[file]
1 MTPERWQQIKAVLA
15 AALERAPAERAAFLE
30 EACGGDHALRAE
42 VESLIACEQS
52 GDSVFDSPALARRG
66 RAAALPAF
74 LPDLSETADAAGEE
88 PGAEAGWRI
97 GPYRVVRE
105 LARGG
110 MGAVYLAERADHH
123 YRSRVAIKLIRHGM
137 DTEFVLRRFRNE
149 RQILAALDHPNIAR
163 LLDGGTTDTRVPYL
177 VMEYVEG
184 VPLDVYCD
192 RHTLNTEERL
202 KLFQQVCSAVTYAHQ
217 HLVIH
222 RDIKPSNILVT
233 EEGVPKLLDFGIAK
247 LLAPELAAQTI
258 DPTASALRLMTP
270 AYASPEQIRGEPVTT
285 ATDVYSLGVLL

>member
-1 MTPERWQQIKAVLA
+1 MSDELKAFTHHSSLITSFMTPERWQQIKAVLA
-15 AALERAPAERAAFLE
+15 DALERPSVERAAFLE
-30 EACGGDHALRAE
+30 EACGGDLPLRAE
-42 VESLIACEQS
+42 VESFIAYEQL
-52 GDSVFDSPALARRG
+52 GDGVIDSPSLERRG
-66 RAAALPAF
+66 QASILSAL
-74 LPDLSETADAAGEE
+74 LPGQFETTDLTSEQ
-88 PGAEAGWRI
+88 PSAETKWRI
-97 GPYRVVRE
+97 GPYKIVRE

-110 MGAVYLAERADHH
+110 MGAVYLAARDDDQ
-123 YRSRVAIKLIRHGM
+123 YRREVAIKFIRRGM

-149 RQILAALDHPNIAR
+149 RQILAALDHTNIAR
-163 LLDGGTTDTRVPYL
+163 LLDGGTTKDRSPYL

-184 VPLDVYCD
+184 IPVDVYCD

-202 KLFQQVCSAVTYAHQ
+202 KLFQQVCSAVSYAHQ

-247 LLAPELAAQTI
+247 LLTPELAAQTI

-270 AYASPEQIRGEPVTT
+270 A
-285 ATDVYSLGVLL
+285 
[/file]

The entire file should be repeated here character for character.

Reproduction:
1 MTPERWQQIKAVLA
15 AALERAPAERAAFLE
30 EACGGDHALRAE
42 VESLIACEQS
52 GDSVFDSPALARRG
66 RAAALPAF
74 LPDLSETADAAGEE
88 PGAEAGWRI
97 GPYRVVRE
105 LARGG
110 MGAVYLAERADHH
123 YRSRVAIKLIRHGM
137 DTEFVLRRFRNE
149 RQILAALDHPNIAR
163 LLDGGTTDTRVPYL
177 VMEYVEG
184 VPLDVYCD
192 RHTLNTEERL
202 KLFQQVCSAVTYAHQ
217 HLVIH
222 RDIKPSNILVT
233 EEGVPKLLDFGIAK
247 LLAPELAAQTI
258 DPTASALRLMTP
270 AYASPEQIRGEPVTT
285 ATDVYSLGVLL

>member
-1 MTPERWQQIKAVLA
+1 MSDELKAFTHHSSLITSFMTPERWQQIKAVLA
-15 AALERAPAERAAFLE
+15 DALERPSVERAAFLE
-30 EACGGDHALRAE
+30 EACGGDLPLRAE
-42 VESLIACEQS
+42 VESFIAYEQL
-52 GDSVFDSPALARRG
+52 GDGVIDSPSLERRG
-66 RAAALPAF
+66 QASILSAL
-74 LPDLSETADAAGEE
+74 LPGQFETTDLTSEQ
-88 PGAEAGWRI
+88 PSAETKWRI
-97 GPYRVVRE
+97 GPYKIVRE

-110 MGAVYLAERADHH
+110 MGAVYLAARDDDQ
-123 YRSRVAIKLIRHGM
+123 YRREVAIKFIRRGM

-149 RQILAALDHPNIAR
+149 RQILAALDHTNIAR
-163 LLDGGTTDTRVPYL
+163 LLDGGTTKDRSPYL

-184 VPLDVYCD
+184 IPVDVYCD

-202 KLFQQVCSAVTYAHQ
+202 KLFQQVCSAVSYAHQ

-247 LLAPELAAQTI
+247 LLTPELAAQTI

-270 AYASPEQIRGEPVTT
+270 A
-285 ATDVYSLGVLL
+285 